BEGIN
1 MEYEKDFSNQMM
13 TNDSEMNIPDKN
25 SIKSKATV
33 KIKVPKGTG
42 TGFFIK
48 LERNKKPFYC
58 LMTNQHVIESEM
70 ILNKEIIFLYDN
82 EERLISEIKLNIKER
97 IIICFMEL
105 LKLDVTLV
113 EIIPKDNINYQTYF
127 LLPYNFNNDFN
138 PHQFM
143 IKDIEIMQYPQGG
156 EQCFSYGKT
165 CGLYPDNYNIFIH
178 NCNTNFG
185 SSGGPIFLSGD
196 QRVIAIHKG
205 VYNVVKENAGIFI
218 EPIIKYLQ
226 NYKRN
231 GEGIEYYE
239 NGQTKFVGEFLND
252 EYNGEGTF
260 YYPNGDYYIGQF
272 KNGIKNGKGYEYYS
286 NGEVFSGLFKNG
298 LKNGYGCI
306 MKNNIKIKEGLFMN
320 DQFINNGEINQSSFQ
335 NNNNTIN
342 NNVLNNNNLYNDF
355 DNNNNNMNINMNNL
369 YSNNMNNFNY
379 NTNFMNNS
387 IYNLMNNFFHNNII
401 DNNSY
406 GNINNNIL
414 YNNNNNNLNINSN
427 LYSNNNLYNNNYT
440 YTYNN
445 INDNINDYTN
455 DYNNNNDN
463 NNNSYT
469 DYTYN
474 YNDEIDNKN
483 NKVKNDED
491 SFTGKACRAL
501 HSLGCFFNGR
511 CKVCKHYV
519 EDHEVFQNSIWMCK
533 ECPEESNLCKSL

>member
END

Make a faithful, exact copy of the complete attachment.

1 MEYEKDFSNQMM
13 TNDSEMNIPDKN
25 SIKSKATV
33 KIKVPKGTG
42 TGFFIK
48 LERNKKPFYC
58 LMTNQHVIESEM
70 ILNKEIIFLYDN
82 EERLISEIKLNIKER
97 IIICFMEL
105 LKLDVTLV
113 EIIPKDNINYQTYF
127 LLPYNFNNDFN
138 PHQFM
143 IKDIEIMQYPQGG
156 EQCFSYGKT
165 CGLYPDNYNIFIH
178 NCNTNFG
185 SSGGPIFLSGD
196 QRVIAIHKG
205 VYNVVKENAGIFI
218 EPIIKYLQ
226 NYKRN
231 GEGIEYYE
239 NGQTKFVGEFLND
252 EYNGEGTF
260 YYPNGDYYIGQF
272 KNGIKNGKGYEYYS
286 NGEVFSGLFKNG
298 LKNGYGCI
306 MKNNIKIKEGLFMN
320 DQFINNGEINQSSFQ
335 NNNNTIN
342 NNVLNNNNLYNDF
355 DNNNNNMNINMNNL
369 YSNNMNNFNY
379 NTNFMNNS
387 IYNLMNNFFHNNII
401 DNNSY
406 GNINNNIL
414 YNNNNNNLNINSN
427 LYSNNNLYNNNYT
440 YTYNN
445 INDNINDYTN
455 DYNNNNDN
463 NNNSYT
469 DYTYN
474 YNDEIDNKN
483 NKVKNDED
491 SFTGKACRAL
501 HSLGCFFNGR
511 CKVCKHYV
519 EDHEVFQNSIWMCK
533 ECPEESNLCKSL

>member